After a week of investigations, I wrote (New Straits Times (December 2, 1985) my story. “I saw a video-tape recording of one of the miracles…women dressed in white skirts and yellow blouses looking up to the sky. “Then as they clapped their hands a small ball a light appeared in the sky…songs of praise and clapping seemed to bring the ball of fire closer and slightly larger. “As it zig-zagged in the sky the villagers of the Sidang Injil Borneo (Borneo Evangelical Mission) continued singing…it appeared to be keeping in rhythm to the choir.”

The reports of “dancing lights” were first reported in April 1985 and at the soccer pitch of the Ba Belan valley watered by quaint streams and brooks and bamboo groves from which they community built their habitat! It was at Ba Kelalan that I met the prophetic pastor Agung Bangau who motivated the villagers to build South East Asia’s highest church called “Gedung Hallelujah” on the saddle of Mount Kinabalu.

From Gedung Hallelujah, we hiked for four hours to get to the peak to witness the first 6 a.m. sunrise on a misty day. Grand-mothers as old as 80 and children below the age of six from the cluster of Ba Kelalan’s 10 villages--Buduk Nur, Long Langai, Long Lemutut, Long Ritan, Long Rusu, Pa Tawing, Buduk Bui, Buduk Aru and Long Rangat—have joined in the pilgrimage since. In my first interview with Agung, he spoke of his journey with an angel who brought him to place he called “heaven”.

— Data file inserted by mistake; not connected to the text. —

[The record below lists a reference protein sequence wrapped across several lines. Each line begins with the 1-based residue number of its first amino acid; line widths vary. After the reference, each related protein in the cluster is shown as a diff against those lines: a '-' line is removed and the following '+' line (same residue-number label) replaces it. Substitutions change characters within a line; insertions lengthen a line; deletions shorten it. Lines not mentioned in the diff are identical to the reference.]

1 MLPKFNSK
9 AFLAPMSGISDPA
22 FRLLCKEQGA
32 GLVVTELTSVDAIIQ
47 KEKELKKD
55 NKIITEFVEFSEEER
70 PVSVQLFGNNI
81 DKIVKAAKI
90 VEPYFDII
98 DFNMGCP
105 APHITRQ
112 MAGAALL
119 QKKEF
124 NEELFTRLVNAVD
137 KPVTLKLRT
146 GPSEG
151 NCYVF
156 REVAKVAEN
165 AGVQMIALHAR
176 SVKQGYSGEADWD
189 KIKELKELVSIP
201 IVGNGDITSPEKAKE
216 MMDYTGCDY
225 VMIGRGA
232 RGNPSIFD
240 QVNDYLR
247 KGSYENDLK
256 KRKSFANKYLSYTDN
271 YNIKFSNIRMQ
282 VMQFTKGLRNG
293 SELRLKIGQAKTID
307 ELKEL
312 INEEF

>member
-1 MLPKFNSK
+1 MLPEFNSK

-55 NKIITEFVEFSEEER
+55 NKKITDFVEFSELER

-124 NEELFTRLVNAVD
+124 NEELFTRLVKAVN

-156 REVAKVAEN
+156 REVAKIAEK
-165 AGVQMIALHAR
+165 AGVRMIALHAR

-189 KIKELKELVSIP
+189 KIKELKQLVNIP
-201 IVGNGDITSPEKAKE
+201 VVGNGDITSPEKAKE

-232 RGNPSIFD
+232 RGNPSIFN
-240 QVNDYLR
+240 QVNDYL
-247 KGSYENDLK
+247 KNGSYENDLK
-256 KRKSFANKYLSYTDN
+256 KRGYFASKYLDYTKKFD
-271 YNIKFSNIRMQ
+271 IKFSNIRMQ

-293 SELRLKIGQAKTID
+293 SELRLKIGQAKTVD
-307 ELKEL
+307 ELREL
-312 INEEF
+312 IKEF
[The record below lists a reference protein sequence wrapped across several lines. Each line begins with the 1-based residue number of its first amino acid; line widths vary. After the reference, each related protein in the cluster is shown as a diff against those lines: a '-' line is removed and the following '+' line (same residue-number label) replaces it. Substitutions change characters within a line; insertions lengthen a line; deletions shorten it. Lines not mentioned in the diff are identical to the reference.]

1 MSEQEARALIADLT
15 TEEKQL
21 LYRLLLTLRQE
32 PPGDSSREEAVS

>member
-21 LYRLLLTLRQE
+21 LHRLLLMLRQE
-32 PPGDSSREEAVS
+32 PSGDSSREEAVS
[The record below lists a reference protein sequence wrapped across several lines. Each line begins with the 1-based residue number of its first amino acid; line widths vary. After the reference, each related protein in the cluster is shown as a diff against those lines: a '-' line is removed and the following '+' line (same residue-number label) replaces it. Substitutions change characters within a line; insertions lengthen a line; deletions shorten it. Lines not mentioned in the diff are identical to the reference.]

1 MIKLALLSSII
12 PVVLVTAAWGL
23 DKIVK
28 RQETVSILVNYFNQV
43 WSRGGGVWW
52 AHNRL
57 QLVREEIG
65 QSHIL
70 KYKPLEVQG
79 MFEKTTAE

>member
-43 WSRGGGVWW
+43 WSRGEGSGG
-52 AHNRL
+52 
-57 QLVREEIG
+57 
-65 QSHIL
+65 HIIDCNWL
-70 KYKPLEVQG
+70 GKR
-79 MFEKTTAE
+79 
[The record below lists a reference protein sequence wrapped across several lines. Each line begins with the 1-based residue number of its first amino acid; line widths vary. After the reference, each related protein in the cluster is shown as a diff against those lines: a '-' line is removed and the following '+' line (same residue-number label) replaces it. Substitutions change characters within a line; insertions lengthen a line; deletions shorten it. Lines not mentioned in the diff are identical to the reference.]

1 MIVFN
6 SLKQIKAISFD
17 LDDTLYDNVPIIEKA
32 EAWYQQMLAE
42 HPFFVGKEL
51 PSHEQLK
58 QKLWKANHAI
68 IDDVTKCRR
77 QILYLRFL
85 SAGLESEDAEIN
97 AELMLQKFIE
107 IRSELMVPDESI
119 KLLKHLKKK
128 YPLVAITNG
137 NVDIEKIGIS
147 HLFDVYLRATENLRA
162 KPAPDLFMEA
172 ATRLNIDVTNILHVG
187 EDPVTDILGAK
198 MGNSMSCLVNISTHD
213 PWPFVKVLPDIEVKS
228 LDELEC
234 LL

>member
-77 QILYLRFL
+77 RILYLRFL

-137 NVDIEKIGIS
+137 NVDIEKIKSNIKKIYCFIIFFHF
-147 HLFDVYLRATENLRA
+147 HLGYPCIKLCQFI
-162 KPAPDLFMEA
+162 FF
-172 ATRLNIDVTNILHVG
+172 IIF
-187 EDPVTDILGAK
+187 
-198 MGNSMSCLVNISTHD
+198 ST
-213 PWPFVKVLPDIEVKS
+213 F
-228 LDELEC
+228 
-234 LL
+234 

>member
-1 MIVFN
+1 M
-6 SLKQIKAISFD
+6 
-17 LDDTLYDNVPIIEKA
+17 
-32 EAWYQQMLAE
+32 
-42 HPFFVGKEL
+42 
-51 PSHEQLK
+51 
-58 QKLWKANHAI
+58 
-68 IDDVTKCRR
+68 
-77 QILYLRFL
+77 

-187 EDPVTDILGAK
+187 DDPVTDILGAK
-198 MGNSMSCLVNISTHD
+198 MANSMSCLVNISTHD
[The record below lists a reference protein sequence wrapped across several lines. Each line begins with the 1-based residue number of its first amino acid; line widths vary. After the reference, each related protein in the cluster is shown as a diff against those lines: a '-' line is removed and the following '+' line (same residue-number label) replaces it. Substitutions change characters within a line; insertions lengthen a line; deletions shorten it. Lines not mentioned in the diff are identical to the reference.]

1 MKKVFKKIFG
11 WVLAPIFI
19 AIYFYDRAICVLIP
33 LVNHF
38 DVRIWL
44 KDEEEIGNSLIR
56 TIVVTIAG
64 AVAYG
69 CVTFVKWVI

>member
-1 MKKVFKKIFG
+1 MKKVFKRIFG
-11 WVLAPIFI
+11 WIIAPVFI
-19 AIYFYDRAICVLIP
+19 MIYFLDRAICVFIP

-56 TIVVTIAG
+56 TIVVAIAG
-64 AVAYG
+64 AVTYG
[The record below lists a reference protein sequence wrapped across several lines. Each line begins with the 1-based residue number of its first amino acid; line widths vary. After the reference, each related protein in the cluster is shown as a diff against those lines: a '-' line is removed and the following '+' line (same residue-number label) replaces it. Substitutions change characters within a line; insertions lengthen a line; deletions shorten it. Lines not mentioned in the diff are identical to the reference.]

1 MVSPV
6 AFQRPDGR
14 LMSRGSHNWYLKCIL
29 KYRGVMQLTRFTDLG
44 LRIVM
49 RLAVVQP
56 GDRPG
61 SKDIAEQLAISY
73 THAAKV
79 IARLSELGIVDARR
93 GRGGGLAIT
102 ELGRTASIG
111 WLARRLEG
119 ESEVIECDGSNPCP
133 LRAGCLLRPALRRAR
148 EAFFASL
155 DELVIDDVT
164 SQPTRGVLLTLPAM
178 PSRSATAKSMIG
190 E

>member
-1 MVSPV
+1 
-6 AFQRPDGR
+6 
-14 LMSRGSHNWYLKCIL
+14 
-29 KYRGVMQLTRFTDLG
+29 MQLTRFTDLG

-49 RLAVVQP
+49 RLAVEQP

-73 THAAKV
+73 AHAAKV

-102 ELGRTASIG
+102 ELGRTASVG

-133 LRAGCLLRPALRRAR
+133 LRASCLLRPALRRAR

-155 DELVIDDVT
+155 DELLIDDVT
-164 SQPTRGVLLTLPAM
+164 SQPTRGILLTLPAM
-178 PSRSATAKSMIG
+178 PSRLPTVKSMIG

As skeptical as I was, I continued to interview many of the villagers and they told me the same story of miracles of a burning bush and how rice had been turned to flour. It was at in this valley interspersed with bamboo groves, that I met an evangelical Indonesian pastor “Pendita” Yohanis Sakai from neighboring Krayan who introduced me to his church. Nearly 40 years later I continue to be an avid follower of Pak Yohanis who had started his Bible College called “Yayasan Pintu”---or gateway to heaven, at the City of Samarinda, the capital of East Kalimantan (KALTIM).